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Virtual reality suturing task as an objective test for robotic experience assessment.
- Author(s): Liss, Michael A;
- Kane, Christopher J;
- Chen, Tony;
- Baumgartner, Joel;
- Derweesh, Ithaar H
- et al.
Published Web Locationhttps://doi.org/10.1186/s12894-015-0051-4
BackgroundWe performed a pilot study using a single virtual-simulation suturing module as an objective measurement to determine functional use of the robotic system. This study will assist in designing a study for an objective, adjunctive test for use by a surgical proctor.
MethodsAfter IRB approval, subjects were recruited at a robotic renal surgery course to perform two attempts of the "Tubes" module without warm-up using the Da Vinci® Surgical Skills Simulator™. The overall MScore (%) from the simulator was compared among various skill levels to provide construct validity. Correlation with MScore and number of robotic cases was performed and pre-determined skill groups were tested. Nine metrics that make up the overall score were also tested via paired t test and subsequent logistic regression to determine which skills differed among experienced and novice robotic surgeons.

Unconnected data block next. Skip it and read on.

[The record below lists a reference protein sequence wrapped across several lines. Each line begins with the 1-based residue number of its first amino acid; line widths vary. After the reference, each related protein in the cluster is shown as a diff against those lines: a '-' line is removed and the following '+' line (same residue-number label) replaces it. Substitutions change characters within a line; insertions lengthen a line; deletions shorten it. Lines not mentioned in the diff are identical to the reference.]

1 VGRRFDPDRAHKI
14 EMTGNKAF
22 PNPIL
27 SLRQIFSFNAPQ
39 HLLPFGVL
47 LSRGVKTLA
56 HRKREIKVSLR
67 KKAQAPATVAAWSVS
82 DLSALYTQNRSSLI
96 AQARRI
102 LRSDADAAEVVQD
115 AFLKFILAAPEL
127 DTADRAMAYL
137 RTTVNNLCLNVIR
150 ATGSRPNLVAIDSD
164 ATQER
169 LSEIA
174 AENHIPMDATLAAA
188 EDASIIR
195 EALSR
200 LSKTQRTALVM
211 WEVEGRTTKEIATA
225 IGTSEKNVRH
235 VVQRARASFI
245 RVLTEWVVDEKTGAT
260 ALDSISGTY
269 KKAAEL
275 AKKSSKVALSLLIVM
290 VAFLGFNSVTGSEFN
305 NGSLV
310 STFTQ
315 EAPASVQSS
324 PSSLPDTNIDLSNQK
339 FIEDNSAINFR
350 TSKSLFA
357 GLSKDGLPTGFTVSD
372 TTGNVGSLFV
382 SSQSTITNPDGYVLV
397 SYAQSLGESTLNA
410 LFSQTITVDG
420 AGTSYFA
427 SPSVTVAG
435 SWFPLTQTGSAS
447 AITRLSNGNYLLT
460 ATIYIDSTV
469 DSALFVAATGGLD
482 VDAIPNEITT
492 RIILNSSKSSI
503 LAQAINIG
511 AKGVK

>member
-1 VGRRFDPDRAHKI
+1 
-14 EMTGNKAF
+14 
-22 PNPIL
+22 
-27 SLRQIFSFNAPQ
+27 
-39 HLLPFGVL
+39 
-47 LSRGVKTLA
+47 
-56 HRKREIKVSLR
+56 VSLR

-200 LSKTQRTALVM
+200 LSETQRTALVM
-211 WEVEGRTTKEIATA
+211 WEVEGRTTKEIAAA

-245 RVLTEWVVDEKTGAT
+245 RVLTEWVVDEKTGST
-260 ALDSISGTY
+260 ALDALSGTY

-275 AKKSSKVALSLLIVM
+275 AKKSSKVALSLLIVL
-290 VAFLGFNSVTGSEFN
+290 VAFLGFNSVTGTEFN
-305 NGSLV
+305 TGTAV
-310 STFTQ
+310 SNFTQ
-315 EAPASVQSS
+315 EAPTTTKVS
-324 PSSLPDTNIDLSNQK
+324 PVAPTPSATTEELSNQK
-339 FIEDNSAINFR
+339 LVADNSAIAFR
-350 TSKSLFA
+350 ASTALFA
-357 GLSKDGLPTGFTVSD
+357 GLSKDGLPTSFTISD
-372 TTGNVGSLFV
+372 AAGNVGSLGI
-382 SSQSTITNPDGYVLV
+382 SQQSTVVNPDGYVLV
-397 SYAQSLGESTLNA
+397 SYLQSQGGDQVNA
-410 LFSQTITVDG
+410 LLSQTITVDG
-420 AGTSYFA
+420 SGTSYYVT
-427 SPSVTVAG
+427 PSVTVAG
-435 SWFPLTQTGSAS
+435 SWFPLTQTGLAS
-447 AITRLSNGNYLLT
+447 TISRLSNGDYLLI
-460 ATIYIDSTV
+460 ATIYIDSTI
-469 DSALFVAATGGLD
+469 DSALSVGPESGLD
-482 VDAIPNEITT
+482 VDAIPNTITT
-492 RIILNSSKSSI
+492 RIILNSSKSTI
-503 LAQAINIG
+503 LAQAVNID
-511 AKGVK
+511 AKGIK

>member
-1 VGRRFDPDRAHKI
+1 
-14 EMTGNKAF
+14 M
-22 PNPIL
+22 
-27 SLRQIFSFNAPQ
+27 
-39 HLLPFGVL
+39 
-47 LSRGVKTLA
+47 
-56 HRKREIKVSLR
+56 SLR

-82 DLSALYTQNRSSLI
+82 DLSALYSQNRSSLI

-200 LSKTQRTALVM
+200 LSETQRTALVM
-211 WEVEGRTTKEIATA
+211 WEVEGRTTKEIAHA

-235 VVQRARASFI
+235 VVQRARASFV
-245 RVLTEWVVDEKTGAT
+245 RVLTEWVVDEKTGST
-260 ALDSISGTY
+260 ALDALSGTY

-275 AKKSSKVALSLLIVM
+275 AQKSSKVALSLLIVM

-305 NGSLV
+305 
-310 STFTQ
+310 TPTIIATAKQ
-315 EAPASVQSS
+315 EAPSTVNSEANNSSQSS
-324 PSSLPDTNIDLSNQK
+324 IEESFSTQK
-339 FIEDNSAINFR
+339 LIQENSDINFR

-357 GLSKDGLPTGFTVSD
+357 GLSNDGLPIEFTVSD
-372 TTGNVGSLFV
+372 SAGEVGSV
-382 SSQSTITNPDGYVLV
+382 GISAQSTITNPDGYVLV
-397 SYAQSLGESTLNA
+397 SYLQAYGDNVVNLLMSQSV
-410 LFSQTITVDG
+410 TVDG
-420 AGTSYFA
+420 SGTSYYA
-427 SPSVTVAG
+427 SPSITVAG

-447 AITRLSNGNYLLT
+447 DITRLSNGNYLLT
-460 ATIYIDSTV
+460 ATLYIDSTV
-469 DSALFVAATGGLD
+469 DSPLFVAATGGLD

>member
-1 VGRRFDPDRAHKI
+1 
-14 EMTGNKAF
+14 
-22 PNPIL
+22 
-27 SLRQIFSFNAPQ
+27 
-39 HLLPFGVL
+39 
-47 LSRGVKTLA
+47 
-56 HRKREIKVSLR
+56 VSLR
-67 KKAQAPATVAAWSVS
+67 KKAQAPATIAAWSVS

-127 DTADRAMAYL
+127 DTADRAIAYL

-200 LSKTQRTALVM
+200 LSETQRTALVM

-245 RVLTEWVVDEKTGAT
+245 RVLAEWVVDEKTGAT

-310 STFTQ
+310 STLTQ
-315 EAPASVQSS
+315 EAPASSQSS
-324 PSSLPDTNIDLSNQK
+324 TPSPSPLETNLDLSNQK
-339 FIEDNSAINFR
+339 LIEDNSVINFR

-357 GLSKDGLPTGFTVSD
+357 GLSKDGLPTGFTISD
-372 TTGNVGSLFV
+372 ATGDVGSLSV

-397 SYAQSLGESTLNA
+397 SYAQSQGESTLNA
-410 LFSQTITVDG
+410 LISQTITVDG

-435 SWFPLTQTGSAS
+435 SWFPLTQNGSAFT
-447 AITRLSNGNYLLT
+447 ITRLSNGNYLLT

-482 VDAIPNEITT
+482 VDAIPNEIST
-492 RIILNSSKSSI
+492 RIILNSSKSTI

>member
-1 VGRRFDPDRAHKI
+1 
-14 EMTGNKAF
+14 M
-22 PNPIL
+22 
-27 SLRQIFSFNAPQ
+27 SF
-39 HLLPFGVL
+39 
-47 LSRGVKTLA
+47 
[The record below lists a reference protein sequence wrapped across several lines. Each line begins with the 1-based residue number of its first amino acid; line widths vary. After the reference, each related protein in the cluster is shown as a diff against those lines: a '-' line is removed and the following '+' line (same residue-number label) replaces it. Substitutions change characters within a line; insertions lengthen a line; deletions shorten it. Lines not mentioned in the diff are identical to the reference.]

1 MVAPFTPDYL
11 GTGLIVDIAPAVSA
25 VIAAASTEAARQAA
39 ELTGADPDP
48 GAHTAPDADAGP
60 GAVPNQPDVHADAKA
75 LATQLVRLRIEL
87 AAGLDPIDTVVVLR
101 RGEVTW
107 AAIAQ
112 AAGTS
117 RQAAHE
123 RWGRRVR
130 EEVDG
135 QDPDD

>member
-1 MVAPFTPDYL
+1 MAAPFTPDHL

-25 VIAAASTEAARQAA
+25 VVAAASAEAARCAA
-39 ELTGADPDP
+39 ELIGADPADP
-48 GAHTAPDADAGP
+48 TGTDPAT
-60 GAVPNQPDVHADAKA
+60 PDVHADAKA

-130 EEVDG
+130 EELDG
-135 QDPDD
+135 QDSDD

ResultsWe enrolled 38 subjects with experience ranging from 0- < 200 robotic cases. Median time to complete both tasks was less than 10 min. The MScore on the first attempt was correlated to the number of previous robotic cases (R(2) = 0.465; p = 0.003). MScore was different between novice and more experienced robotic surgeons on the first (44.7 vs. 63.9; p = 0.005) and second attempt (56.0 vs. 69.9; p = 0.037).
ConclusionA single virtual simulator exercise can provide objective information in determining proficient use of the robotic surgical system.
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